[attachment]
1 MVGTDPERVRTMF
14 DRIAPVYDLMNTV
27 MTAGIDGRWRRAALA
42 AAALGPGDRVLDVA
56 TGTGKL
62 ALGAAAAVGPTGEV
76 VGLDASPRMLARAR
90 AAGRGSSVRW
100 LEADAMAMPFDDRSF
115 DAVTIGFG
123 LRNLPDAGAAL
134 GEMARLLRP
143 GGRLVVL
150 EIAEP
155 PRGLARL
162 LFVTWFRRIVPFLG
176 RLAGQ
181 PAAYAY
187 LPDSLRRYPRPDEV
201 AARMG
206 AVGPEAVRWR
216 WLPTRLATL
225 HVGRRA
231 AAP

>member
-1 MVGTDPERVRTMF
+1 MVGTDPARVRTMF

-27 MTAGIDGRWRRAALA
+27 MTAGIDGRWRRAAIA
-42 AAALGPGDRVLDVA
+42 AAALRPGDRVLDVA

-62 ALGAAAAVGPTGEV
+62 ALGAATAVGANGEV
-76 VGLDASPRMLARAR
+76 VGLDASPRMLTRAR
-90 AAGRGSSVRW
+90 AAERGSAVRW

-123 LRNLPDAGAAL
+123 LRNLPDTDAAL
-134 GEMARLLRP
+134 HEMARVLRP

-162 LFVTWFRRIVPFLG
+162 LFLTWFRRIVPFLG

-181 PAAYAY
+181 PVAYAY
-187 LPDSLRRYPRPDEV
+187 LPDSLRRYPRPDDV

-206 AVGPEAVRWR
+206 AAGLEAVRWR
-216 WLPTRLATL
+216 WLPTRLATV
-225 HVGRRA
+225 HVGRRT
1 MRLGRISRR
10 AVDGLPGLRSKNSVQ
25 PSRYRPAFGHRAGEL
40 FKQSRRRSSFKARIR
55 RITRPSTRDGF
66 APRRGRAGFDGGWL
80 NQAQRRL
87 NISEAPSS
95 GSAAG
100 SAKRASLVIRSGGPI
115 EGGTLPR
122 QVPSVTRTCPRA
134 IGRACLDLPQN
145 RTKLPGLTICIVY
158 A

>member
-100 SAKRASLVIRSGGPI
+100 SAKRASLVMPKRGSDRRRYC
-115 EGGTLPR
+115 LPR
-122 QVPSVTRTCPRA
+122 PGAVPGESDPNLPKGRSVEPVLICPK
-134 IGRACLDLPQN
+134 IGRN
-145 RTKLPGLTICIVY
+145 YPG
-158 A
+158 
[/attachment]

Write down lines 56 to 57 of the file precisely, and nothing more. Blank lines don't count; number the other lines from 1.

25 PSRYRPAFGHRAGEL
40 FKQSRRRSSFKARIR